Established by AB InBev prior to the creation of the Foundation, six City Pilot sites were selected to meet the first of the four Global Smart Drinking Goals (GSDG): reducing the harmful use of alcohol by at least 10% in six cities by the end of 2020, and implementing best practices in all markets by the end of 2025.
The City Pilots serve as laboratories for testing a package of programs, policies, and practices to reduce the harmful use of alcohol. The Foundation aims for the City Pilot Steering Committees to continue their work after the Foundation’s funding ends, both to reduce the harmful use of alcohol and to work on other public health efforts in the community.
The Foundation uses a set of criteria to determine which City Pilot initiatives to support. Read more about our Funding Criteria here.
The Foundation’s commitment to a multisector collaboration model is realized through the City Pilot Steering Committees. Members include representatives from local or regional government, the public health sector or health services organizations, law enforcement, and academia, and a representative from the local AB InBev company. Steering Committees are charged with proposing interventions aimed at reducing the harmful use of alcohol, which are adapted to local contexts and implemented by selected partners.
The Foundation employs a full-time Program Officer in most of the City Pilot sites to support the planning, implementation, and management of all Foundation-funded interventions, working with the implementing partners in partnership with various stakeholders. In addition, the Program Officers attend local Steering Committee meetings to provide updates on program activities and share Foundation-related updates.
The six City Pilots serve as laboratories to identify effective interventions that can be brought to scale and have a citywide impact. The local Steering Committees, with technical assistance provided by members of the Foundation’s Scientific Partners Task Force (SPTF), receive guidance and technical assistance each step of the way as the City Pilots advance their efforts.
Click on the symbol for each step to learn more about what happens through the program planning and implementation process.
At this stage, formative research included a review of published research and other quantitative and qualitative data regarding the specific alcohol harms affecting their community, as well as interviews with local stakeholders and other key informants.
SPTF members assisted the Steering Committees in compiling, and in some cases, conducting this formative research.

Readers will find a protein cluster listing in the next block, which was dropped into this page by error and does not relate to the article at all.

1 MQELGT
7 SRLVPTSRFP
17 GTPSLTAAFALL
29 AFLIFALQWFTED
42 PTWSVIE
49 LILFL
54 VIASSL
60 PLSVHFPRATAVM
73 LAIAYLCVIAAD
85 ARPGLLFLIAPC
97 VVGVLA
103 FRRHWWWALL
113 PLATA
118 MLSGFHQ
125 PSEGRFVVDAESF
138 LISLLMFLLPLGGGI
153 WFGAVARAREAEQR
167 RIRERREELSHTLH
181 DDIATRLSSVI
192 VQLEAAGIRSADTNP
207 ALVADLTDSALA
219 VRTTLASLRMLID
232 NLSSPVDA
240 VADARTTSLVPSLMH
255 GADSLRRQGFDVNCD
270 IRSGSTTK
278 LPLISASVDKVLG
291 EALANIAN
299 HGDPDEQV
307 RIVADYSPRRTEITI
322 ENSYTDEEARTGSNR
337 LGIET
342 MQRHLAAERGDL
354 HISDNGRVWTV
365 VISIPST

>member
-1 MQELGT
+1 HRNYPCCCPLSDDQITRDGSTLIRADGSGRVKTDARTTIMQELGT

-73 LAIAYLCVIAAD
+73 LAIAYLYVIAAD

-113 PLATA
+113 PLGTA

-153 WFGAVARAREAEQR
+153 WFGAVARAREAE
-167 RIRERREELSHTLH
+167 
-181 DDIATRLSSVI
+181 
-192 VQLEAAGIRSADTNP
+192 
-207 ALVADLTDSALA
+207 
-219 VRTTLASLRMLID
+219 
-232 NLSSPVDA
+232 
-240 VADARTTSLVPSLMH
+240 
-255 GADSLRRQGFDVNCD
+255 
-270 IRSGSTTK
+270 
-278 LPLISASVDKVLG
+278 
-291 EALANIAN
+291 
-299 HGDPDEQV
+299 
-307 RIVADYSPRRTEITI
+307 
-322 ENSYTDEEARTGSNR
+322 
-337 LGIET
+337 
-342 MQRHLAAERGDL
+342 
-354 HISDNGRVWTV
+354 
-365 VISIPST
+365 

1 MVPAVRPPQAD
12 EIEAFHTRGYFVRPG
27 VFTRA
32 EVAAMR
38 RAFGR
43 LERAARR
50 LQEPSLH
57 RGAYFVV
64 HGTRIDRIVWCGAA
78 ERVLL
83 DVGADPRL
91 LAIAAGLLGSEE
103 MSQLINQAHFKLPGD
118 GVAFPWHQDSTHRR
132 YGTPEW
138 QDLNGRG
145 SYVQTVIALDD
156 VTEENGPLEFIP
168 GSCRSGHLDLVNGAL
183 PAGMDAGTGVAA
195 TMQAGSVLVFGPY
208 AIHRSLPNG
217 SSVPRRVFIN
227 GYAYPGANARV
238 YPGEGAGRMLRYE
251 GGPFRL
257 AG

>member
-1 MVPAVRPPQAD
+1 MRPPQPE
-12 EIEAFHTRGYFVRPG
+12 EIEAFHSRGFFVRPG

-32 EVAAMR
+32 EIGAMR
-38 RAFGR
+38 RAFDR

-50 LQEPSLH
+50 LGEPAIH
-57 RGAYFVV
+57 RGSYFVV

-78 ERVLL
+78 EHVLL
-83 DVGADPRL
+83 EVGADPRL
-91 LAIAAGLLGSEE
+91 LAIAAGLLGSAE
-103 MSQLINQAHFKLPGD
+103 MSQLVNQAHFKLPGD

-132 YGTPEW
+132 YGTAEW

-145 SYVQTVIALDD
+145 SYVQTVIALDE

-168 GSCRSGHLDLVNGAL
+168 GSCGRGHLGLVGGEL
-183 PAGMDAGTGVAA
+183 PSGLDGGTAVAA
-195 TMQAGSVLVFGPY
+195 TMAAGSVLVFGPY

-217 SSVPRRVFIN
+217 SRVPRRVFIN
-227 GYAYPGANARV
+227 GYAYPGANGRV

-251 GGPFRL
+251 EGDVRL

HBSA, the Foundation’s contractor for evaluating the City Pilot program, compiled and shared data on the nature and scope of alcohol-attributable harms in each community.
Once the Steering Committees have an understanding of the alcohol-related harms affecting their community, they identify the interventions they would like to propose supporting in their communities by consulting relevant literature, community stakeholders, and the tools and resources provided by the Foundation and technical advisors.
SPTF partners consult with Steering Committees and share practical resources to help identify potential interventions and provide guidance on their implementation.
Program Adaptation, Implementation, and Monitoring
After identifying a final set of effective evidence-based interventions, the Steering Committees propose a workplan to be funded by the Foundation. The Foundation then reviews and approves the workplans, and works with the Steering Committees and community stakeholders to identify partners who can adapt and implement the selected interventions and to establish procedures for monitoring whether the interventions are being implemented as planned.
SPTF partners provide technical assistance to the Steering Committees in the form of additional toolkits, guidance documents, and toolkits to inform how the interventions are adapted, implemented, and monitored.
Local stakeholders and technical experts also assist in the adaptation and implementation of the selected interventions and help identify potential implementation partners.
Once implemented, some interventions require a tailored intervention plan to determine their adherence to implementation fidelity and/or their impact in reducing intermediate outcomes that set the stage for a reduction in harmful alcohol use.
The overall impact of the City Pilot program is being evaluated by HBSA, a supporting organization of the Pacific Institute for Research and Evaluation. Focused evaluations of individual interventions are facilitated by local evaluation contractors.
Learn more about the primary outcomes in the Evaluation section.
Dissemination of Learnings
Steering Committee members, local implementing partners, and other community stakeholders are encouraged to publish and share their findings with local stakeholders. Interventions shown to be effective in one City Pilot site are presented to the other sites for their consideration.
SPTF members regularly share information, learnings, and best practices among themselves and coordinate the preparation and submission of scientific publications related to their work.
SPTF members are also available to collaborate with Steering Committee members, local implementing partners, and other community stakeholders to prepare articles and conference presentations.
After evaluation, Steering Committees are encouraged to bring effective programs up to scale and to share learnings from ineffective programs. They also identify and propose new programs to address any shifts that have occurred.
SPTF partners consult with Steering Committees and share practical resources to help them refine and/or scale existing interventions and identify new evidence-based interventions